Hospital employee gets 10K settlement, apology from union in religious discrimination case

Union member reached settlement over religious discrimination due to abortion funding

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A hospital employee at Fort Campbell, Tennessee, successfully reached a settlement with her labor union after being pressured to pay dues that would fund practices against her religious beliefs.

Former Blanchfield Army Community Hospital employee Dorothy Frame filed the legal complaint against the International Laborers Union in November 2019, citing the union's refusal to accept her religious exemption to paying union dues. Frame said paying the dues would violate her religious conscious as the funds were connected to the hospital's abortion practice.

"Ms. Frame believes that abortion is a grave sin," her lawsuit detailed. "She believes joining or financially supporting the Unions would make her complicit in that sin because she believes that the Unions support and promote abortion. Thus, she believes that any money the Unions collect from her makes her complicit in sin and violates her religious beliefs."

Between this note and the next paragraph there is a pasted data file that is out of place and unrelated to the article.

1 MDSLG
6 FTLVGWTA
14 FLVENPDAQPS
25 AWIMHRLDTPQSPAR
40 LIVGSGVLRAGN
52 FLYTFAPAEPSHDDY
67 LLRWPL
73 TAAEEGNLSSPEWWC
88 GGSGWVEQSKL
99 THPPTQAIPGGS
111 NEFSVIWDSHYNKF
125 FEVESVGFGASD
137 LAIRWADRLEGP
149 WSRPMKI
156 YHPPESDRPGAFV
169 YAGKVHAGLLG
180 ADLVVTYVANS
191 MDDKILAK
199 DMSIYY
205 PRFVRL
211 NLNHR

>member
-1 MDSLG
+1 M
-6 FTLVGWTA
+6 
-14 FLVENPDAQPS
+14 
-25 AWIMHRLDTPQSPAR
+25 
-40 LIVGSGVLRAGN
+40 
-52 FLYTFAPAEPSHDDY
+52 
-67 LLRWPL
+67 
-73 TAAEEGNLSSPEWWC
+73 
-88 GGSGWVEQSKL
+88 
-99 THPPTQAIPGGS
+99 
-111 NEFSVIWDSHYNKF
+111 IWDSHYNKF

Frame first voiced her request for exemption in 2019 via a letter to union officials, who dismissed her claim of religious exemption. Frame included a testimony from a parish priest to no effect. Instead, union lawyers attempted to correct Frame and her priest on their religion's teachings, according to her lawsuit.

After an extensive legal process, the Equal Employment Opportunity Commission sent Frame a letter granting her right to sue and the case went federal, with union officials eventually agreeing to settle with $10,000 in damages.

Frame also received a letter from the union lawyer's office apologizing for questioning the "bona fides" of her faith.

"I knew in my heart and in my soul that I was right," Frame said about the successful conclusion of her case. "This is one of the greatest things that I’ve ever done in my life. It was hard; it was so hard."

"Despite being targeted with years of bullying and discrimination by LIUNA officials, Ms. Frame refused to forsake her religious beliefs and stood firm for her rights," commented National Right to Work Foundation President Mark Mix. "She has now prevailed decisively against LIUNA’s illegal attempt to force her to choose between remaining true to her beliefs and staying employed."


The Arizona State Legislature passed legislation Thursday that bans abortion after 15 weeks, gender reassignment surgeries for minors and transgender students playing on sports teams that aligns with their gender identity.

In a vote along party lines, the state House voted in favor of a bill that bans abortion after 15 weeks of pregnancy, echoing a Mississippi law now before the Supreme Court.

The abortion ban bill clarifies that it does not overrule a previous state law in place for more than a century that would ban abortion completely if Roe v. Wade is overturned.